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Global Leadership Speaker and Premier Work-Life Balance Speaker
Speaking Information at (727) 467-0202 or e-mail info@fawngermer.com

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True Success

True success is an inner quest. It’s something you define for yourself when you get up each morning, and you either achieve it or don’t achieve it by the end of the day. The only thing you can really have is this moment — this day. You can achieve huge emotional success on any day, and every day.

Or you can live by default.

Your success in this day has nothing to do with a to-do list. What matters is how you are living this day.

Most people define their day by having to be in a certain place at a certain time to do a certain thing to achieve a certain outcome.

Instead of measuring your days by how much you get done, measure them by how well you have lived and how deep you have gone. If you define your day with challenge, hope, people, passion, maturity, growth, learning, development, spirituality, and other such things, you can achieve meaningful success every day. You’ll be happier with a personal checklist like that.

It may not make others happy because there are many people who want to hand you a set of priorities, but you get to decide why you are here. You — and only you — define your purpose.

You are in control. You don’t have to “give” this day to anyone or anything. You aren’t required to relinquish the present to anyone so they can give you some sort of prize later on, like a paycheck or a promotion. Yes, you have to show up for work and do a good job. Yes, you have other obligations in life. You have to pay bills and tend to daily living. But you have a choice in how you do those things.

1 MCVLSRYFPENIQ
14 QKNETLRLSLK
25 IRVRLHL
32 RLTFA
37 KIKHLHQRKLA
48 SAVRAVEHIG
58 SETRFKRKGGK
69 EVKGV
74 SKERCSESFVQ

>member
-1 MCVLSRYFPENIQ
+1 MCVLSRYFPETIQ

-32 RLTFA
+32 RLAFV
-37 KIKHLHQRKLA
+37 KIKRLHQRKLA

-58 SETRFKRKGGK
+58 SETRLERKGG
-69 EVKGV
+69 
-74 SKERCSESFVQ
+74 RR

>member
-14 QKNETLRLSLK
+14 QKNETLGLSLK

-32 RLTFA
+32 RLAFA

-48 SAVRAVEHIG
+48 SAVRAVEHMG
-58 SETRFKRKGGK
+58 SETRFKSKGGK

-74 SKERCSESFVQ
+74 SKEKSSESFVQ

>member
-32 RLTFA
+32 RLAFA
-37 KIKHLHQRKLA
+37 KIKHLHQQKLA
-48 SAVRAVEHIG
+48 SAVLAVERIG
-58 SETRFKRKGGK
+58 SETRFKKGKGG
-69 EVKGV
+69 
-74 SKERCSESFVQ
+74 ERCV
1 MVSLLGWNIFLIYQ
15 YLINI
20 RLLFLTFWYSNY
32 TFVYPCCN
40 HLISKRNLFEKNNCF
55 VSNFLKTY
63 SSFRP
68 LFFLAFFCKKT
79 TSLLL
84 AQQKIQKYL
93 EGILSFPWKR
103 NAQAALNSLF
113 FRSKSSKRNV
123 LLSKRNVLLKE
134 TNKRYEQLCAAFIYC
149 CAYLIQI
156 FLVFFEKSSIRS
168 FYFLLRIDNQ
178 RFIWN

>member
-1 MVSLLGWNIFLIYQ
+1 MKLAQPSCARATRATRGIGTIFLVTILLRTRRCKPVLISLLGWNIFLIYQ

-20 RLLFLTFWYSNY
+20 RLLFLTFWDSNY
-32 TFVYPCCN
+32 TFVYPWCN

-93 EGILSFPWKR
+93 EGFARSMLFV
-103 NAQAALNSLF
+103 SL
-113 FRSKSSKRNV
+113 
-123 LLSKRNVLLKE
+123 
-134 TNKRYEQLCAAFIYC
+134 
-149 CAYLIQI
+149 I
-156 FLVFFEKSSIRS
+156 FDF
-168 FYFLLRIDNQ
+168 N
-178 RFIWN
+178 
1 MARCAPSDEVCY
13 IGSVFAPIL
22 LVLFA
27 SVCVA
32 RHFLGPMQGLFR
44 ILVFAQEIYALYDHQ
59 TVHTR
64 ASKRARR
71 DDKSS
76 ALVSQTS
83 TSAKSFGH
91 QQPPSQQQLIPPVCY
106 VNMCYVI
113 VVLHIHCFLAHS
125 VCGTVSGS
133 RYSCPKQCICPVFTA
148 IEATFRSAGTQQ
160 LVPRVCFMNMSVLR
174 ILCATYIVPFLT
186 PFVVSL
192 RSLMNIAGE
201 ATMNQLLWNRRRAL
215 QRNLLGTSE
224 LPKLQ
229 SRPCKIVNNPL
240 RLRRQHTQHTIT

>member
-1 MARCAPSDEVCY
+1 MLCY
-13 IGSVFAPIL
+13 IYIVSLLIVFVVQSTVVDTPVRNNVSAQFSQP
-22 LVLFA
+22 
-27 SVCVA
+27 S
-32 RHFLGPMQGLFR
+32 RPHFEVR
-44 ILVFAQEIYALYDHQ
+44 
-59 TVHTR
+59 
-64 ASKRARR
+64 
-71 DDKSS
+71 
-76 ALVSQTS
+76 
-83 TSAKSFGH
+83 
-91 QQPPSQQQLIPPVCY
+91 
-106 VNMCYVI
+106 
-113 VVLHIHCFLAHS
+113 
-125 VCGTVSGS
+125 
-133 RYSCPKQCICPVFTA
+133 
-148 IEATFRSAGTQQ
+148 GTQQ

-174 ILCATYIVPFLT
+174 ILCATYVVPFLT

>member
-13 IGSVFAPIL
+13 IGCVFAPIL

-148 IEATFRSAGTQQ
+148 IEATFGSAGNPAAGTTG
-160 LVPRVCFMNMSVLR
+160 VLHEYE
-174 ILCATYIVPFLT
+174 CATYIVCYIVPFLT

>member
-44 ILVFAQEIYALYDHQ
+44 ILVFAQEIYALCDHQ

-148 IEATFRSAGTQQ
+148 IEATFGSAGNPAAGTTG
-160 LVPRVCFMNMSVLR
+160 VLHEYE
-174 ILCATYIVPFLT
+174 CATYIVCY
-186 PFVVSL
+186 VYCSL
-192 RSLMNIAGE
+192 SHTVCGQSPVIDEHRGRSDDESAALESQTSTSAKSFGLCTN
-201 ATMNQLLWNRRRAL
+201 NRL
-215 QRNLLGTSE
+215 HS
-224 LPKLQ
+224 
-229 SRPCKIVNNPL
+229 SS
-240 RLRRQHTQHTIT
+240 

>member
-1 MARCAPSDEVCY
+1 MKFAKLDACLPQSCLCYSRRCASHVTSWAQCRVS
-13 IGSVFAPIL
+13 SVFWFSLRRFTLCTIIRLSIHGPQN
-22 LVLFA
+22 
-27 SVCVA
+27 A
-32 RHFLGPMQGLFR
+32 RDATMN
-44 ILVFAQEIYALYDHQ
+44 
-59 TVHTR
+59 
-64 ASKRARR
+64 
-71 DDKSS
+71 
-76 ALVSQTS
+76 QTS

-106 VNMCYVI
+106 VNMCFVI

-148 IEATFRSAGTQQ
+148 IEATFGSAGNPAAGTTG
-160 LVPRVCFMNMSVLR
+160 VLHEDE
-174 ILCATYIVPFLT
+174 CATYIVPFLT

You are allowed to keep your own emotional space. You can tend to your many obligations. But don’t hand over your emotional growth just because you have so many demands on your time and energy. Your life, your soul, your day is yours.

In the Midst of the Fray

When you are in the midst of the fray, it’s hard to simply wipe your hands and be free of it. It’s much easier for men who grew up with the rules of friendly—and unfriendly—engagement as they competed in sports. When the game was over, so was the battle. Most women didn’t have that, so we know the aloneness that comes with being “out there.” That’s why it is so important to bolster yourself with support networks inside your office, inside your profession at large, and outside the office.

When you need support, ask for it. When you are in the discomfort zone, say so. Commiserate. You can’t protect yourself from everything and everyone, but you can insulate yourself from some of the fear and uncertainty by putting good, reliable people around you. And, always be mindful of your role in helping others when they are in their discomfort zones.